Looking after and influencing your workforce no matter the size of your organisation is a challenging task. Gaining employee engagement and commitment to company goals requires a strong ability to influence and persuade to effectively motivate your workforce. Simon de Cintra, presentation coach and author of ‘Unlock Your Business Voice – How to Speak As Well As You Think’ unveils from his professional experience what top five tools you should be utilising to influence your employees.
STEP 1: Be assertive and Unlock your business voice
Make unlocking your business voice your first point of call when influencing. It does not matter who or where you are in your career progression, if your business voice remains locked away, this will most certainly be an impediment to achieving any future success. When delivering a key message that needs to influence remember to prioritse your business voice by slowing down your speech, moderating your voice in terms of volume and tone. Whilst also using shorter sentences packed with the key information and facts, therefore not overloading your audience with lots of unnecessary jargon that may lose your employees’ attention. These strategies will help your message resonate and motivate your workforce to undertake their required subsequent actions to achieve the goal. If you find a strategy that is is not working make sure to stop and try something else!
STEP 2: Do not neglect your conclusion
Hook your audience with a sharp, strong conclusion, this is the time to ensure you have influenced your workforce to the best of your ability. Utilise eye contact to connect with your audience and most importantly do not ramble. A conclusion should quickly summarise what you have said and explain what future actions should be completed. To be successful, CEOs need an unlocked business voice that is both compelling and willing to share ideas, but yet still understand the need to listen to other’s contributions. Therefore give your employees plenty of opportunities to ask questions once you have concluded your message.
STEP 3: Observe successful speakers
Research speakers in your industry and in the media that have nailed the ability to influence their audience, for example Steve Jobs whose passion certainly shone through any presentation he gave. Once you have compiled a list of professionals, observe how they delivered their message and note down any tactics they use that you can apply yourself to your own situation and organisation. The solution to improve the way you influence may also be closer to home with a family member, friend or colleague who may be able to provide great tips for you to follow and as they know you well they may know exactly where you may have been going wrong. This insight could become invaluable to becoming the most influential person in the room.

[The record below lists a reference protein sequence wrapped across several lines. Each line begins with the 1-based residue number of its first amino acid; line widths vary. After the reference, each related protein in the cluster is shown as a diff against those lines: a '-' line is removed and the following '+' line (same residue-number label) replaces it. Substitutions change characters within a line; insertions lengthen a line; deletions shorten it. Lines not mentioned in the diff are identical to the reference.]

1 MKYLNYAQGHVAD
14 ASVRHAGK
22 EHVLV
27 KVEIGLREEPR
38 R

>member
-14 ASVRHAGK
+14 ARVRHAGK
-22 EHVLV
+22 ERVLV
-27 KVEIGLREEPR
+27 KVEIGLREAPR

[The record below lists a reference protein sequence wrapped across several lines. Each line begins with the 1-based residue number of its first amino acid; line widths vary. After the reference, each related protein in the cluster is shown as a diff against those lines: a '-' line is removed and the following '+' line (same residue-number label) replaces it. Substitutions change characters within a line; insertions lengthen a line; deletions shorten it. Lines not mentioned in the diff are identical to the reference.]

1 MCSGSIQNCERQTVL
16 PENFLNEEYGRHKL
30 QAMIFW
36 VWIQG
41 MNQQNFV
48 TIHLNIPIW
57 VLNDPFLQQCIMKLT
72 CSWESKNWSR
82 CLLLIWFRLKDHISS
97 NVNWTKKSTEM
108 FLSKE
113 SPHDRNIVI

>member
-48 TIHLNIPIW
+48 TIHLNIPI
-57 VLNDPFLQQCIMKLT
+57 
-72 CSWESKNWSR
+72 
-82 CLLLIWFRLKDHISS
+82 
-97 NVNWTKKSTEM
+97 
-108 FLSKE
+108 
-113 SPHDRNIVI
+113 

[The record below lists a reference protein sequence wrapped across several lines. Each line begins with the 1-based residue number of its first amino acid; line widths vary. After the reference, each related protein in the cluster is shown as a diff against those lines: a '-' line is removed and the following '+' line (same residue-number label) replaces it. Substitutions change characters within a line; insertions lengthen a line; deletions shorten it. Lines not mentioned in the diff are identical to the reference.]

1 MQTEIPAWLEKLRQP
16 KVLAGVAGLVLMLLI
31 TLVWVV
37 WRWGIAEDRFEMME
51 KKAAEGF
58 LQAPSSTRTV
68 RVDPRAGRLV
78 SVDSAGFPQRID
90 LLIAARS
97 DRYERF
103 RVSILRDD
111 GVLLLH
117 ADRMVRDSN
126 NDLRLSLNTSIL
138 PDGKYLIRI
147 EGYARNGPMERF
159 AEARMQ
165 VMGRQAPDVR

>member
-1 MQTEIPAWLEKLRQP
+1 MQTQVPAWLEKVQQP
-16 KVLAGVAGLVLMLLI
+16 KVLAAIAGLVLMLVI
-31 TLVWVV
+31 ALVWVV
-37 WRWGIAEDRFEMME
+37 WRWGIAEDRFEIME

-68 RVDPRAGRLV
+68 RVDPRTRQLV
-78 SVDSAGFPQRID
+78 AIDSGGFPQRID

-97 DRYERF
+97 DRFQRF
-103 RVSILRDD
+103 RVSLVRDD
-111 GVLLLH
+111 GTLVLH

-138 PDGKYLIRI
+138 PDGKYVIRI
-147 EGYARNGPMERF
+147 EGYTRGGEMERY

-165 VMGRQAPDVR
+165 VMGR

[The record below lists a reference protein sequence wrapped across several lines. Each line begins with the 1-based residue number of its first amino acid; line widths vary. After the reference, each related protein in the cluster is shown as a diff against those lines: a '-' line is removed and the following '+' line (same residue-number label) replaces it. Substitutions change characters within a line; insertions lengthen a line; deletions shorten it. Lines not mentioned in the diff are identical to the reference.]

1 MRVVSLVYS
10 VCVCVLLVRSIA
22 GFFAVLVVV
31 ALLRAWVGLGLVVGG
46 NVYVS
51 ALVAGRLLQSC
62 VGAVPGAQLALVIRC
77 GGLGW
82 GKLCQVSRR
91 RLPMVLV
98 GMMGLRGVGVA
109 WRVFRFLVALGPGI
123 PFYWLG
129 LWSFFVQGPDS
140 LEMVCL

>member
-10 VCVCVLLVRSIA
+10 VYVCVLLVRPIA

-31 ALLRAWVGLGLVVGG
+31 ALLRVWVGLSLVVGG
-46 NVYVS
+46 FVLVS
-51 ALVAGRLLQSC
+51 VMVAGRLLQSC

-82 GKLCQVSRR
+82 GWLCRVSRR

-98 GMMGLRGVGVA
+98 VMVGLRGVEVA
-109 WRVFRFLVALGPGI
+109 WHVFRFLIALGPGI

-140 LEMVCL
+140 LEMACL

STEP 4: Only deliver key messages
Do you take the opportunity to sparkle or did you just deliver the main ingredients? You need to seize any available opportunity to influence your staff and add a little sparkle to your delivery. There is no guarantee, despite your best intentions, that the recipient of your message will be affected in the way you would like them to be. External factors have a part to play which we do not have control over. Therefore it is very important you control what you can to increase your confidence and ability to influence. Choosing what to include in your message and omitting any superfluous information will help you influence. Your content will become much more potent and you can exert more influence by saying less, saving crucial time and effort. If there is an absence of clarity in your key message your recipient may fill in the gaps themselves which can leave to confusion and duplication of tasks, both outcomes will be unsatisfactory for both sides.
STEP 5: Keep your personality
Authenticity is key! Focus on what parts of your personality you can use to influence, rather than chasing personality traits that you will never be. You cannot break the mould you are made with, so be aware of your limits, work with them and it will be very good news for you, too. However, there is a high probability that your internal perception of how you come across to others will be biased by your internal filters. Ask your colleagues questions on your personality such as “Do I come across as a good listener?” “Do I excite people with my ideas?” and so on to establish your business personality and ascertain where you could improve or which attributes you could utilise to enhance your ability to influence.